We consider it inequitable to compare a ban on laser weapons or APLs to a ban on LAWs. The main problem that emerges when talking about banning ‘killer robots’ is the issue of complexity. As mentioned before, LAWs are comprehensive systems that do not adhere to a single definition and should, therefore, not be seen solely as another category of weapons. It is this complexity that allows for a more fitting rigorous framework of regulations, categorizing all types and variations of LAWs, defining the role of human involvement, and updating this framework in due course. Even the ban of APLs entailed difficulties. At an expert meeting of the CCW, the discussions about the ban were easygoing, because no prior differentiation between APLs, anti-tank mines, and ‘dumb and ‘smart’ mines yet existed. If the ban on APLs already proved to be a tedious definition, then prohibiting ‘killer robots’ would pose an even larger challenge. 

We also disagree that the ban of LAWs will serve as a preventive measure. Much like other areas of AI, autonomous weapon systems are already introduced in different countries in our society. For example, in 2016, Islamic State took credit for a drone attack, killing two Iraqi soldiers. At the border between North-Korea and South-Korea, a sentry gun that can allegedly register movements and fire without human intervention, has been installed (see image below). Moreover, the U.S. is already developing tanks that operate autonomously. Depending on the definitions, some of these could be considered LAWs, and are examples of an impending change in warfare. Thus, we believe that it is too late to claim a total ban on LAWs could be a preventive measure. It is only a matter of time, before these tanks and other autonomous weapons are officially introduced on the battlefield. 

Furthermore, we deem the notion of an international norm concerning LAWs to be an unsatisfiable argument. Creating an international moral rejection of, for example, chemical weapons has been a timely, arduous and ongoing process. Despite this taboo on chemical weapons, the government of Syria has still made use of such chemical weapons in the past decade. If a government does not already morally reject the use of certain weapons, we find it naive to assume that terrorist organisations will consider LAWs to be a taboo on the battlefield. In addition, even with the imposition of a ban, terrorist organisations will most likely still acquire LAWs through clandestine ways. As a consequence, terrorist organisations would be in the lead of the arms race and advance with new military-grade technologies. They would gain a larger platform and increase the number of targeted attacks and terrorist missions, which is a disastrous prospect. At least with regulations, countries can arm themselves equally against these ways of modern warfare.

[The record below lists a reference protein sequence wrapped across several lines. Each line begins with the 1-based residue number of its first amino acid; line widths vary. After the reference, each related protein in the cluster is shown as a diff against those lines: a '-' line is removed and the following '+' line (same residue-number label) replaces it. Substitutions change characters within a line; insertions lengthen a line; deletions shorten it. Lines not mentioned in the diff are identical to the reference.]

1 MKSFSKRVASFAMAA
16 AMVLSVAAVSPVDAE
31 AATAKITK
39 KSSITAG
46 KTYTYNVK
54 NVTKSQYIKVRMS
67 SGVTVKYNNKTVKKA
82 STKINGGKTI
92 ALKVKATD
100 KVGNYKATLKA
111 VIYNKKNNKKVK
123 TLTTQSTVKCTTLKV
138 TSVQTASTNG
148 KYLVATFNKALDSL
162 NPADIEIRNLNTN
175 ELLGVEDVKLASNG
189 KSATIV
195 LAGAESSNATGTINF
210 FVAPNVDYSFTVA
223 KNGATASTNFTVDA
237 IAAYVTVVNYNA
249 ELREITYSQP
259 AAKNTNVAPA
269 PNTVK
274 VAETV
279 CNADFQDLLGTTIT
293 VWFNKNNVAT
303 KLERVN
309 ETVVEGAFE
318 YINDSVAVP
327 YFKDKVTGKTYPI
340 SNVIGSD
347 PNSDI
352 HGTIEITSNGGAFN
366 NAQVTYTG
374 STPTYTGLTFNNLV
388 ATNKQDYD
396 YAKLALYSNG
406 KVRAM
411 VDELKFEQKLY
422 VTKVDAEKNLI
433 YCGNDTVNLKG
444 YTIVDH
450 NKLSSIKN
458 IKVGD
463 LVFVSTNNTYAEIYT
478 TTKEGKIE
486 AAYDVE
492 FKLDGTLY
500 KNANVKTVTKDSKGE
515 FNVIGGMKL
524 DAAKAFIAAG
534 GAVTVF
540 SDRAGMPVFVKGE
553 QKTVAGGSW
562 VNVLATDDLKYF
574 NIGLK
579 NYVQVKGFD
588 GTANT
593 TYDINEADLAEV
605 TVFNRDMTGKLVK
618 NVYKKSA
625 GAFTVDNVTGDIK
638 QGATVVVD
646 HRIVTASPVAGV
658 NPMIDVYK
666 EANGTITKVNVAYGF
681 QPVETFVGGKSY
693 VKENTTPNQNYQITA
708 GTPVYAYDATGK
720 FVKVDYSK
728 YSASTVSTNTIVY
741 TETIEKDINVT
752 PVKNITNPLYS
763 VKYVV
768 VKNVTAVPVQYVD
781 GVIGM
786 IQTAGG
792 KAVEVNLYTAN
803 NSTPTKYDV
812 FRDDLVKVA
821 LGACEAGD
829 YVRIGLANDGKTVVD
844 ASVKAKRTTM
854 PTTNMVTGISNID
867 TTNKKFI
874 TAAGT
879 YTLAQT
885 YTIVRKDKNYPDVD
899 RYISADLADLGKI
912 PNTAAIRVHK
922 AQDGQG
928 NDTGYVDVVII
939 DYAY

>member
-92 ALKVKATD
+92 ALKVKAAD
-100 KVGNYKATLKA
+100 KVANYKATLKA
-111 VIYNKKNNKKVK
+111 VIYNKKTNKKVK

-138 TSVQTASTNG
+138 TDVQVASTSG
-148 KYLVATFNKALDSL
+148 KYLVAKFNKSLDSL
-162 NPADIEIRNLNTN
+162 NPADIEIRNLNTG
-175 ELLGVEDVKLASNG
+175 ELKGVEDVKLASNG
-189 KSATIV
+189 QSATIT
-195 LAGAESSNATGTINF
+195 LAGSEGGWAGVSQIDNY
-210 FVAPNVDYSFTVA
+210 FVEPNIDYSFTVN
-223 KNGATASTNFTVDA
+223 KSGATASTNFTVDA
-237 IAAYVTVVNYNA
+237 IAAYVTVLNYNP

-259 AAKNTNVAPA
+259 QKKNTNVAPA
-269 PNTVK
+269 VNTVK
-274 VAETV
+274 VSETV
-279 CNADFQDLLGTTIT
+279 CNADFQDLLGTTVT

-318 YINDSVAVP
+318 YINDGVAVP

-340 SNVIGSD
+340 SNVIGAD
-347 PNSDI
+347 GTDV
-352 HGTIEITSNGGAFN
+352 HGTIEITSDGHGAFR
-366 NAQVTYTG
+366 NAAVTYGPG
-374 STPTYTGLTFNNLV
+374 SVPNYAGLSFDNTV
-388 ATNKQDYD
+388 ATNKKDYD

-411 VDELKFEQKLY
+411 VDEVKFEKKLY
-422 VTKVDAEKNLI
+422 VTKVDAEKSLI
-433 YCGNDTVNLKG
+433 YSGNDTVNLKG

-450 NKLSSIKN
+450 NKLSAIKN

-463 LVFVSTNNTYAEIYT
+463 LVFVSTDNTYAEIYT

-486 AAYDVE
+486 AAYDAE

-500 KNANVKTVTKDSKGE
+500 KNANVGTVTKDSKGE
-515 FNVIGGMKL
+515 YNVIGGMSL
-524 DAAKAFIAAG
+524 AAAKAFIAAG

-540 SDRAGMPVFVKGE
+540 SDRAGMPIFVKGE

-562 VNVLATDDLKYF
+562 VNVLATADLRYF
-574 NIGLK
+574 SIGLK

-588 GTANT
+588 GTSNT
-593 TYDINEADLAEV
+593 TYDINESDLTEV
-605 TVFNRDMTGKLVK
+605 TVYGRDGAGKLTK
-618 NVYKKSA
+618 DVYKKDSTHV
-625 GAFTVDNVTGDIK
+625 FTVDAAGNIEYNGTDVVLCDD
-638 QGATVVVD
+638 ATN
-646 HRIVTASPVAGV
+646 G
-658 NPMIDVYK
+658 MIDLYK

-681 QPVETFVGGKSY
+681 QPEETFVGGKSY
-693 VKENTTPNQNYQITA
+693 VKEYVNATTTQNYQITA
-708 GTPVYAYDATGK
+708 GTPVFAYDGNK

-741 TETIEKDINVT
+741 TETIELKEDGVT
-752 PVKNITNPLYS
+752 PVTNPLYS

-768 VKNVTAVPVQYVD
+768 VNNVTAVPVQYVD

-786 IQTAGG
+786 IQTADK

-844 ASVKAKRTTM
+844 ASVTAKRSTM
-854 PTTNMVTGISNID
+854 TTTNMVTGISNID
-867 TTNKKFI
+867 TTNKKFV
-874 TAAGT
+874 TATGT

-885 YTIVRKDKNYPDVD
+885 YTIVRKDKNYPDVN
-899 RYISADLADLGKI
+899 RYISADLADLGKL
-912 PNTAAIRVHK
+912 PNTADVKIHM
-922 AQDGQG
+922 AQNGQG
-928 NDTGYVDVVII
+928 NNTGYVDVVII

Overall, lethal autonomous weapons will be present in our society sooner than most people might hope. Many governments and scientists are in favor of a ban on LAWs, because they believe autonomous weapons undermine human dignity and cannot be trusted. However, we consider these arguments are not strong enough. When compared to human soldiers, autonomous weapons comply with the standards, have increased accuracy, and are replaceable, causing warfare to be more precise and humane with fewer casualties and damage. Although proponents of a ban claim a prohibition would be possible, we believe states will more likely agree to certain regulations than to a total prohibition of all LAWs. In addition, we mentioned the role of terrorist organisations. We suspect that a ban of all LAWs would cause terrorist organisations to lead the arms race. Therefore, we would like to call for action to regulate lethal autonomous weapons. The prevention of the development of LAWs is unlikely and the complexity of these systems will definitely lead to challenges, so official regulations will have to be drafted and authorized as soon as possible.